What happens when a photographer starts to lose her sight?
Shabnam Ferdowsi is an LA based photographer whose traditional work documents the vastness of travel destinations and the frenetic energy of live music – musicians frozen in time with long hair splayed from heads, arched over guitars in clubs and on stages. These are in contrast to her quarantine series, a collection of images that depict the idle time in lockdown spent moving between the shadow patterns of the sun as it rises and sets.
To look at Shab’s work, you wouldn’t guess that she is partially sighted; in fact, she has a genetic eye condition called Macular Dystrophy. Her condition is called Stargardt Disease, which is an early onset type of macular degeneration that is typically found in children. Shab was diagnosed when she was 17, with the condition now affecting her central vision causing her to be extremely nearsighted with a blind spot in the centre of both eyes, the extent of which means she is unable to drive.
2.2 billion people globally live with partial or no sight. Shab’s condition has slowed down her work as a photographer: “It affects photography in the way that I cannot manually focus my camera – I rely on auto focus and that does sometimes screw me over, but I have learnt to go with the flow. I think that’s the biggest thing my vision changing has taught me – it’s made me a new kind of person.”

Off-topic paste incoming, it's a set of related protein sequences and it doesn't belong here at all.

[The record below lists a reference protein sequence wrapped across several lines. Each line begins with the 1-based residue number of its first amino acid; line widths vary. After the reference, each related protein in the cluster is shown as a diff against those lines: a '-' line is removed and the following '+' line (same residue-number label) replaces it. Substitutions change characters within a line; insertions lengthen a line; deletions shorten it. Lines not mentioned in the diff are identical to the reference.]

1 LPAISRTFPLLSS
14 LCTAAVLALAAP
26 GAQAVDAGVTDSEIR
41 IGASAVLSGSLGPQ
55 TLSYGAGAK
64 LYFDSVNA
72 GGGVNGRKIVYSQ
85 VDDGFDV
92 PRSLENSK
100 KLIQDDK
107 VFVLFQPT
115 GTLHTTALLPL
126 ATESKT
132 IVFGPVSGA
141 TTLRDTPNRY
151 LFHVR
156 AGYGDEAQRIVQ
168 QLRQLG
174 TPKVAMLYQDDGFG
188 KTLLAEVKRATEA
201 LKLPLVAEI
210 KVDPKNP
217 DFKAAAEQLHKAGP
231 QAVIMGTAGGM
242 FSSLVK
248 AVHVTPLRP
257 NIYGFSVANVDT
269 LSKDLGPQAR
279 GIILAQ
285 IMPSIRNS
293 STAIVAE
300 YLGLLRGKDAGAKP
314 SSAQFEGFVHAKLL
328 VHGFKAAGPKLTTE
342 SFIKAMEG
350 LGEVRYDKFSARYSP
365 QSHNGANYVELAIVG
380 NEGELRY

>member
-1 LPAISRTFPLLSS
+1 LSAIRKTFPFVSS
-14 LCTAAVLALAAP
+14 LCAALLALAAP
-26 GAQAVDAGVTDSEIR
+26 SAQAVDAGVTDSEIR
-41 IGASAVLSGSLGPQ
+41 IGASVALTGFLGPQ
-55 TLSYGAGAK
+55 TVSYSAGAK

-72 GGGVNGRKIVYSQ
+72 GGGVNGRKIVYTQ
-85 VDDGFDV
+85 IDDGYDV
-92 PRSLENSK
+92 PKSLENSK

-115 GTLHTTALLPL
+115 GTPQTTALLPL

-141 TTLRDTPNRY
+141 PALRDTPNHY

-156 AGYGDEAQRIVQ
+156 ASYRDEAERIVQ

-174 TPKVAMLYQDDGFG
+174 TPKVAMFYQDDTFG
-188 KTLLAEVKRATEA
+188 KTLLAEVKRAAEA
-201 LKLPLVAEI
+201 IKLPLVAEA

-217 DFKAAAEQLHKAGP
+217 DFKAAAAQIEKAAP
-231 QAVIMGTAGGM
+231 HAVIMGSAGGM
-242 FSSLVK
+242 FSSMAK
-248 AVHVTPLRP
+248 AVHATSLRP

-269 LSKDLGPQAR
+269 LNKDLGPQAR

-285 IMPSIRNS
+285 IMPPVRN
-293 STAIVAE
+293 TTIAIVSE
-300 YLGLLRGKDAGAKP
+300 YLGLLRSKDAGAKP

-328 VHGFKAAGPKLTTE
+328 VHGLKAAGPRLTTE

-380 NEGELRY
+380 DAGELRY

“In retrospect it’s taught me resilience – going to all these doctors again and again – being turned down, and being told that there’s nothing wrong with me when I knew I couldn’t see… I trusted myself. I did that for nine years until we finally figured out what it was. From there I went to university and went out into the real world. All of these tiny, tiny experiences have amounted to me being able to move forward in life versus look backward. Being proactive is a big part of who I am and how I interact with what I do and the people in the world around me. These are direct results of my eyesight and the trials and tribulations of learning to live with it.”
Shab’s condition has pushed her to be more independent in her work. “I’m not sure if I would say that I have altered my creativity in any way to fit my visual restraints, but I think that my vision has only forced me to do my own thing because it’s become clear that I can’t really do things for other people. It’s been hard to get work and it’s hard to get hired in certain situations where everyone is ‘more able than I am’. It’s also been hard to work for people who have little understanding of my condition. So, it’s forced me to follow my own creativity.”
For Shab, the need for creative thinking was exacerbated by the economic impacts of COVID-19. Before the pandemic, the net worth for people with disabilities in the US was around $14,000 on average. For non-disabled households it was around $83,000. In light of the turbulence in the creative industries, felt even more keenly for artists with disabilities, in 2020, Shab started experimenting with making pizzas, and this has since grown into a business. “I think that goes back to me doing all kinds of things, I’ve been so underemployed for the past six or seven years and to counteract that, I dabble in lots of different fields”.
Like most people, Shab values her independence and autonomy, “I think my desire to work is intrinsic, but it can also be a battle when I’m faced with situations or people that don’t allow me to. I think it’s about me trying to prove to myself and to everyone else that I am still able to do everything, and I should still be able to be a part of society like everyone else.”